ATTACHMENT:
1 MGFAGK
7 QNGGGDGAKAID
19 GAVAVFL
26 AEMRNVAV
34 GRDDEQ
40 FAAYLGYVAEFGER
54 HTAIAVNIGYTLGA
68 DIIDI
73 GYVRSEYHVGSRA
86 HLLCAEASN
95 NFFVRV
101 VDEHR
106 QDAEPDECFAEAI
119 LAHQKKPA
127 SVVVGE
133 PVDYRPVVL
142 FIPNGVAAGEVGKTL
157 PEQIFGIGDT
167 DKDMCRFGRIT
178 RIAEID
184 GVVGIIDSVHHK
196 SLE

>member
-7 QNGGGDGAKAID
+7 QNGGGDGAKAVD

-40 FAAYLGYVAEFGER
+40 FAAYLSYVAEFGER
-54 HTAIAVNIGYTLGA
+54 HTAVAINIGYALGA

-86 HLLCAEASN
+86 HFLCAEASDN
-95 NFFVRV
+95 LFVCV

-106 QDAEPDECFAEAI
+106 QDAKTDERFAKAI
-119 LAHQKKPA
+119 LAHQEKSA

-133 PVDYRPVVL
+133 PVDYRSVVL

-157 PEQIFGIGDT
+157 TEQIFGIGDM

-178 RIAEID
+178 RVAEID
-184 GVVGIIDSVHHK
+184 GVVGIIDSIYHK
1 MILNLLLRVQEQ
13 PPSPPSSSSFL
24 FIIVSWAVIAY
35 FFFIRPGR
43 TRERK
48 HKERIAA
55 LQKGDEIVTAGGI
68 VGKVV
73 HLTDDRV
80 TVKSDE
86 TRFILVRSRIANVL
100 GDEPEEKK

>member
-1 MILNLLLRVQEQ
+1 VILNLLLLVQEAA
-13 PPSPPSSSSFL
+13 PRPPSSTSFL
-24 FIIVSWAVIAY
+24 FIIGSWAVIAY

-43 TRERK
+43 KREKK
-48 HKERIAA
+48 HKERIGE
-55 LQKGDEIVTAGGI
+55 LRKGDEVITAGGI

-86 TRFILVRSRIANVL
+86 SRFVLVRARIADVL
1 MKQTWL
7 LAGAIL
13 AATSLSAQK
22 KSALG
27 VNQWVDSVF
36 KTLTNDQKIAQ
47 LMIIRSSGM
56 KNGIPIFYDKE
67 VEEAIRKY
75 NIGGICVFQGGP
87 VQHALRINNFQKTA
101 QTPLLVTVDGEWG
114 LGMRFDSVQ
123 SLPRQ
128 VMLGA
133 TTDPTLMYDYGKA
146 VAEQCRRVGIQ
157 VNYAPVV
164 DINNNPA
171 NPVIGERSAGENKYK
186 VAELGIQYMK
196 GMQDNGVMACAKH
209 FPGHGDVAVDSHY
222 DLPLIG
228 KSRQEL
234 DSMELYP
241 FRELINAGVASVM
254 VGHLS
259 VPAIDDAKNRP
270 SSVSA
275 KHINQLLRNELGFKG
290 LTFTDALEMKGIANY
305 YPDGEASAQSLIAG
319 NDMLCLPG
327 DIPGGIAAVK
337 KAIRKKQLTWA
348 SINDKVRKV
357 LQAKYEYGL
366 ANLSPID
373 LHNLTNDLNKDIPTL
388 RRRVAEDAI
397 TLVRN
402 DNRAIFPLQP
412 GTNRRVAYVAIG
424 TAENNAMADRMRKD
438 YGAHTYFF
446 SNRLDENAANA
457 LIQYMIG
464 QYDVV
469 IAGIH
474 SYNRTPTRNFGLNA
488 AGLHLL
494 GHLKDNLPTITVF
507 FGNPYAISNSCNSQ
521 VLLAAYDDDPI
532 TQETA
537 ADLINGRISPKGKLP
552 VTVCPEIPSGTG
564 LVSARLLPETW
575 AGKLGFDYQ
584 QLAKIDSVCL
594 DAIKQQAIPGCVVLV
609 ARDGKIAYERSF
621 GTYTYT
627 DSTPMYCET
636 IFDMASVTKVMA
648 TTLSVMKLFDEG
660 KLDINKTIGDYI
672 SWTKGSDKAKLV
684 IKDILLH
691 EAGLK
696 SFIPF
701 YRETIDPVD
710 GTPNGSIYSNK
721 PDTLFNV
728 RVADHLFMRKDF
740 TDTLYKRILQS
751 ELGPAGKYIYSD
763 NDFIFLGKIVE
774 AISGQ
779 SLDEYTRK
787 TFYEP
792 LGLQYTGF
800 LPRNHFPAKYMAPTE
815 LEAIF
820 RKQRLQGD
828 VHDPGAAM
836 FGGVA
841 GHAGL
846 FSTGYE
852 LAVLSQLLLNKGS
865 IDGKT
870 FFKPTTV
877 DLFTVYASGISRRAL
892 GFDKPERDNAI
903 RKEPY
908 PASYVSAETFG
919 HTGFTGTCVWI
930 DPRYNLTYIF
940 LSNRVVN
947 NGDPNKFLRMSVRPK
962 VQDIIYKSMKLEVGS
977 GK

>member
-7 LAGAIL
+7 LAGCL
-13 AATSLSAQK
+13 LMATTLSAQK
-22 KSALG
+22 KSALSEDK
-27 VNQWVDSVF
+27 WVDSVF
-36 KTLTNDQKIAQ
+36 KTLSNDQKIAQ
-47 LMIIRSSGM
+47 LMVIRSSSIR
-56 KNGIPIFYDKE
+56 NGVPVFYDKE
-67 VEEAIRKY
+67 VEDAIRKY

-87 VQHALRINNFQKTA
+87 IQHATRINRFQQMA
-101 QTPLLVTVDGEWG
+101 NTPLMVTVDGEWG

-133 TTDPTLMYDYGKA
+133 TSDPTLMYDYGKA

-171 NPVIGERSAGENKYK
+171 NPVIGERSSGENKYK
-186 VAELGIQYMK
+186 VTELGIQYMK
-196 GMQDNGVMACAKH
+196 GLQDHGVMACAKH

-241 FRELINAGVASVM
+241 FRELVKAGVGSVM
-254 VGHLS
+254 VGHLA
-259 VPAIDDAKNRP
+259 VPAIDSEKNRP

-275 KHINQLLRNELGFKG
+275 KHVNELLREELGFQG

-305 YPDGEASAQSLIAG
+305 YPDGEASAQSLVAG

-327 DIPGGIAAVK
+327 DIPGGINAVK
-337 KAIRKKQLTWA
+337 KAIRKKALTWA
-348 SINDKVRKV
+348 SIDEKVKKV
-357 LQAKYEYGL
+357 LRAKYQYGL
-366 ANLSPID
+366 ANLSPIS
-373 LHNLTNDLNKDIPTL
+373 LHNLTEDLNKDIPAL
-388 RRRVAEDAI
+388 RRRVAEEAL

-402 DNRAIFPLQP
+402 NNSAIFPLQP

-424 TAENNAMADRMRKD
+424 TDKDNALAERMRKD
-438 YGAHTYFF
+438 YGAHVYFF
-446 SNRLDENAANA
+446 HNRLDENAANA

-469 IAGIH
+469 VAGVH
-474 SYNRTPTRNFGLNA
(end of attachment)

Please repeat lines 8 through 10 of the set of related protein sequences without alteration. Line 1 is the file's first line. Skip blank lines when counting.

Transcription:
68 DIIDI
73 GYVRSEYHVGSRA
86 HLLCAEASN